Redmond Barry Distinguished Professor Emeritus of Geography Ruth Fincher (AM)(Griffith Taylor Medal) Citation
Conferred, July 2022
With courage, generosity, bubbling energy, and strong leadership, Ruth Fincher illuminates how and why the discipline of Geography matters in addressing the everyday challenges of living ethically with difference. Her exceptional contribution to transdisciplinary theoretical developments on gender, ethnicity, rights, equality, and justice in the city focuses on progressive political alternatives to exclusion that value dignity and inclusion. Her publications including 10 books, 39 book chapters and 69 journal articles materialise urban planning and public policy outcomes.
Ruth’s innovative scholarship shows a political and ethical commitment to everyday equality that encompasses all people, including those who are most vulnerable, racialized, disadvantaged, and dehumanised, such as women, people experiencing poverty, international students, and first-generation migrants of colour. In a career that spans more than 30 years, Ruth has transformed geography and the social sciences by elevating overlooked but innovative feminist and Antipodean insights on the city that are informed by grounded research. For example, her recently published co-authored book Everyday Equalities bears all the hallmarks of Ruth’s thinking. Its theoretical insights into urban multiculture are developed in engagements with feminist thinking on difference especially, and by close consideration of how everyday practices such as making a home are shaped and reshaped by urban inhabitants. Balancing critical theory with a focus on applied outcomes without being prescriptive, the work concludes by offering a set of propositions for a praxis of being together in difference as equals, and by inviting readers to respond with propositions of their own in research in other places and times.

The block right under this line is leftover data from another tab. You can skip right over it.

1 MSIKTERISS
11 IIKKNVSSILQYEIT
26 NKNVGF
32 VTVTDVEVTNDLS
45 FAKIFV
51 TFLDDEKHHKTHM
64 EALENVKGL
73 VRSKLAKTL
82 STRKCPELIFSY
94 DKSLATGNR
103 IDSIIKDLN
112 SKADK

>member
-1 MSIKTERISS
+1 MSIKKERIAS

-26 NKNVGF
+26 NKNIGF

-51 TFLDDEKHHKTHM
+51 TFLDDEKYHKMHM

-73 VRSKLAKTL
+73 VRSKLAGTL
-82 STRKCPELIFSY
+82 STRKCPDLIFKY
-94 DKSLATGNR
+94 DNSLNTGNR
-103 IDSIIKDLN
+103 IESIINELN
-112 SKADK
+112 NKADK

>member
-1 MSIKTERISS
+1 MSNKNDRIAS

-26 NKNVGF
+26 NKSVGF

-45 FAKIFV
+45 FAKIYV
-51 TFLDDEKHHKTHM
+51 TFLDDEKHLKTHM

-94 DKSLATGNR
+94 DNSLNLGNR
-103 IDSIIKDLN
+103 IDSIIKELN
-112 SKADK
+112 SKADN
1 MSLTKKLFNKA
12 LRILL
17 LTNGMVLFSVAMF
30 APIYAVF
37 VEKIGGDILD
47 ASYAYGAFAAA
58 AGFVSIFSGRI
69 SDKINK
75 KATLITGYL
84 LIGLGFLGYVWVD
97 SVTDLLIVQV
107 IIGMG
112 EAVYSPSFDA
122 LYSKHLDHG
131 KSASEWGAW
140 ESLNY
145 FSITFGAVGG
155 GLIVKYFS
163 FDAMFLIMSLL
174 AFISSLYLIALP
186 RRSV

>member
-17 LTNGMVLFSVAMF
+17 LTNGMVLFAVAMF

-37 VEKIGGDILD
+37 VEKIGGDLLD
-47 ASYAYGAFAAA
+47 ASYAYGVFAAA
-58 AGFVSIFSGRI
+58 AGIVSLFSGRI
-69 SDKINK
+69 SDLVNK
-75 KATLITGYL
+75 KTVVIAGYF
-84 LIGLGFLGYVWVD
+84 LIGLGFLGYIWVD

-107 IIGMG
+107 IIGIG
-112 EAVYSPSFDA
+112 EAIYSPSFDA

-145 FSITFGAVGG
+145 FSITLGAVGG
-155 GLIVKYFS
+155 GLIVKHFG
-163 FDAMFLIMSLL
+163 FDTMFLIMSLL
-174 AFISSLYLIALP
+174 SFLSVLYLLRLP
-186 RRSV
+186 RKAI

Ruth’s exceptional contributions to the discipline and higher education are nationally and internationally recognised. She has held prestigious positions and awards that celebrate her academic excellence as well as her generosity as a leader, a scholar, a colleague, a teacher, supervisor, and trusted friend. Ruth Fincher is Redmond Barry Distinguished Professor Emeritus of Geography at the University of Melbourne, Fellow of the Academy of Social Sciences in Australia (from 2002), Distinguished Fellow of the Institute of Australian Geographers and a Member of the Order of Australia (AM). In Australian Geography’s long history, she would be among few women to be awarded the Griffith Taylor Medal.